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Blood. 2018 Nov 29;132(22):2389-2400. doi: 10.1182/blood-2018-06-855502. Epub 2018 Sep 13.

miR-150 downregulation contributes to the high-grade transformation of follicular lymphoma by upregulating FOXP1 levels.

Author information

1
Molecular Medicine, Central European Institute of Technology, Masaryk University, Brno, Czech Republic.
2
Department of Internal Medicine, Hematology and Oncology, University Hospital Brno and Faculty of Medicine, Masaryk University, Brno, Czech Republic.
3
First Department of Medicine - Department of Hematology, General University Hospital in Prague and First Faculty of Medicine, Charles University, Prague, Czech Republic.
4
Department of Hemato-Oncology, Faculty of Medicine and Dentistry, Palacky University and University Hospital Olomouc, Czech Republic.
5
Department of Pathology, University Hospital Brno, Brno, Czech Republic.
6
Department of Clinical Pathology, Medical University Vienna, Vienna, Austria.
7
Department of Internal Medicine and Hematology, University Hospital Kralovske Vinohrady and Third Faculty of Medicine, Charles University, Prague, Czech Republic.
8
Institute of Hematology and Blood Transfusion, Prague, Czech Republic.
9
Institute of Pathological Physiology, First Medical Faculty, Charles University, Prague, Czech Republic; and.
10
Departments of Pathology and Laboratory Medicine and Medicine, University of Rochester Medical Center, School of Medicine and Dentistry, Rochester, NY.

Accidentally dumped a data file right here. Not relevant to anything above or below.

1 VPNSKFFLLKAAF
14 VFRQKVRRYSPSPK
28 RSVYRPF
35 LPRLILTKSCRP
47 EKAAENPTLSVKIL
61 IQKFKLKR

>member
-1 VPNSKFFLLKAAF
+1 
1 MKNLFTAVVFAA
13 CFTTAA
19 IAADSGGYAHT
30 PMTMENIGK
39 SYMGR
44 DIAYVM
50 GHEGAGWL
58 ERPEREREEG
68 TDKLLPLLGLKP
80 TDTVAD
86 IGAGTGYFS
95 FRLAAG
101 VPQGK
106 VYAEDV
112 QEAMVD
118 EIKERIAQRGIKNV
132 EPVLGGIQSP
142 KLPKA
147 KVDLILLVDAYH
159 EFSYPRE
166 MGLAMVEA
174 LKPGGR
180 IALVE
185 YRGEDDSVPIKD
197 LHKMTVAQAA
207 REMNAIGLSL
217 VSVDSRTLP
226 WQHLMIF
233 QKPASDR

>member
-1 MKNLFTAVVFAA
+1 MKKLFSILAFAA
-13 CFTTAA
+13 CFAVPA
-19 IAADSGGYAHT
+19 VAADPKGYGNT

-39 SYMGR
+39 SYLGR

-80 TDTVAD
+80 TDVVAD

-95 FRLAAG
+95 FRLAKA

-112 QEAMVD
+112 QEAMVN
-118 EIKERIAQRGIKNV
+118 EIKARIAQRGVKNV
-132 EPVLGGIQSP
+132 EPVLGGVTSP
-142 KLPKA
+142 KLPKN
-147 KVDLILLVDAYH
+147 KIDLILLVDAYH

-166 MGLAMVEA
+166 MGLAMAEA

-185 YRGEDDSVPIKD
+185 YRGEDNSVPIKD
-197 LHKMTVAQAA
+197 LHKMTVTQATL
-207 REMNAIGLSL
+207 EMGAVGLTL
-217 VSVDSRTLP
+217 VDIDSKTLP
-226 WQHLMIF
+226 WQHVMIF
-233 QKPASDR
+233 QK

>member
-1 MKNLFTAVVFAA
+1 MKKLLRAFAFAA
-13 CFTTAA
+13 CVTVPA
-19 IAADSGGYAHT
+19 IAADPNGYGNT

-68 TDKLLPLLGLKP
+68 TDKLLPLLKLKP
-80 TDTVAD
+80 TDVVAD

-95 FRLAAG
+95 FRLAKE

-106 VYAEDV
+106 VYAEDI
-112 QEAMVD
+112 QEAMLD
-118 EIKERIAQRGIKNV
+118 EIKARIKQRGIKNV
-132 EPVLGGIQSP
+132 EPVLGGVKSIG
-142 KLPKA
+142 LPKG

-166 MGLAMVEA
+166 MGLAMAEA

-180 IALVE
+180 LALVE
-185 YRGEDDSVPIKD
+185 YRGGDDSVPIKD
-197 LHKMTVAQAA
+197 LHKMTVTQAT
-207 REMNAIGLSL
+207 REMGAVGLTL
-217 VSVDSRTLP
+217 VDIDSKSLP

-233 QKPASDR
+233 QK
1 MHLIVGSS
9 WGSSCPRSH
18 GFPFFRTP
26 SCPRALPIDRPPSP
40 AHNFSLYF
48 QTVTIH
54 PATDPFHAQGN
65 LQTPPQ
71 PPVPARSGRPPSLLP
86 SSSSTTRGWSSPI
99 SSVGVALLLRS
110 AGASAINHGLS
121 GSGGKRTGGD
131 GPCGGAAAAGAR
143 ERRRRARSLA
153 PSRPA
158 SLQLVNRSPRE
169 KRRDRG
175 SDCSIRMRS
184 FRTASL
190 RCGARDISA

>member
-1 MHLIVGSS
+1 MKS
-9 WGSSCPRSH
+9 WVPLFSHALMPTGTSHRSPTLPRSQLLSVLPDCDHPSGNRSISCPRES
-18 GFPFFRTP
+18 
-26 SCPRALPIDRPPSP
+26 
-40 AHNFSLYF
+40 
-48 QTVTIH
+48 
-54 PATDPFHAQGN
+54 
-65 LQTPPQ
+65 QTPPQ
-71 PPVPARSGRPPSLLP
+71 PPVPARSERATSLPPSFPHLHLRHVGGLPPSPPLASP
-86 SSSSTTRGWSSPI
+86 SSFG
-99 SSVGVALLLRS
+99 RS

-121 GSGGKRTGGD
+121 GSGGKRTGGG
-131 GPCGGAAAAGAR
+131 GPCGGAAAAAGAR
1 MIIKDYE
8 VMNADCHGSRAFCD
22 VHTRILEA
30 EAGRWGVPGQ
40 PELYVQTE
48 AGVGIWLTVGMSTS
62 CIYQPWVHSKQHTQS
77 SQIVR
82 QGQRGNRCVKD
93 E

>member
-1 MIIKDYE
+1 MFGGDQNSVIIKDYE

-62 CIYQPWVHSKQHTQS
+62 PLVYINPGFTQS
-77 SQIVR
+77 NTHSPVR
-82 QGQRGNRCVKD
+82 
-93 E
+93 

Abstract

Follicular lymphoma (FL) is a common indolent B-cell malignancy with a variable clinical course. An unfavorable event in its course is histological transformation to a high-grade lymphoma, typically diffuse large B-cell lymphoma. Recent studies show that genetic aberrations of MYC or its overexpression are associated with FL transformation (tFL). However, the precise molecular mechanisms underlying tFL are unclear. Here we performed the first profiling of expression of microRNAs (miRNAs) in paired samples of FL and tFL and identified 5 miRNAs as being differentially expressed. We focused on one of these miRNAs, namely miR-150, which was uniformly downmodulated in all examined tFLs (∼3.5-fold), and observed that high levels of MYC are responsible for repressing miR-150 in tFL by binding in its upstream region. This MYC-mediated repression of miR-150 in B cells is not dependent on LIN28A/B proteins, which influence the maturation of miR-150 precursor (pri-miR-150) in myeloid cells. We also demonstrated that low miR-150 levels in tFL lead to upregulation of its target, namely FOXP1 protein, which is a known positive regulator of cell survival, as well as B-cell receptor and NF-κB signaling in malignant B cells. We revealed that low levels of miR-150 and high levels of its target, FOXP1, are associated with shorter overall survival in FL and suggest that miR-150 could serve as a good biomarker measurable in formalin-fixed paraffin-embedded tissue. Overall, our study demonstrates the role of the MYC/miR-150/FOXP1 axis in malignant B cells as a determinant of FL aggressiveness and its high-grade transformation.

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